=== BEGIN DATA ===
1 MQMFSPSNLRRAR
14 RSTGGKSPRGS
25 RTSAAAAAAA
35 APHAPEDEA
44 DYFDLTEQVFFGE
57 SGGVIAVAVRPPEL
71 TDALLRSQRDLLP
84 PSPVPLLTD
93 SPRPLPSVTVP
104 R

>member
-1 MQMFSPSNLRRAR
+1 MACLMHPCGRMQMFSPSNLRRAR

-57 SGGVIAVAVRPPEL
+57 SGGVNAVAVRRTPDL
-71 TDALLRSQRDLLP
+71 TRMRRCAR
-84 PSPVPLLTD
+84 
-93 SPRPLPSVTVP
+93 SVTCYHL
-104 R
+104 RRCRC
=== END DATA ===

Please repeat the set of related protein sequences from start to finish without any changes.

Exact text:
1 MQMFSPSNLRRAR
14 RSTGGKSPRGS
25 RTSAAAAAAA
35 APHAPEDEA
44 DYFDLTEQVFFGE
57 SGGVIAVAVRPPEL
71 TDALLRSQRDLLP
84 PSPVPLLTD
93 SPRPLPSVTVP
104 R

>member
-1 MQMFSPSNLRRAR
+1 MACLMHPCGRMQMFSPSNLRRAR

-57 SGGVIAVAVRPPEL
+57 SGGVNAVAVRRTPDL
-71 TDALLRSQRDLLP
+71 TRMRRCAR
-84 PSPVPLLTD
+84 
-93 SPRPLPSVTVP
+93 SVTCYHL
-104 R
+104 RRCRC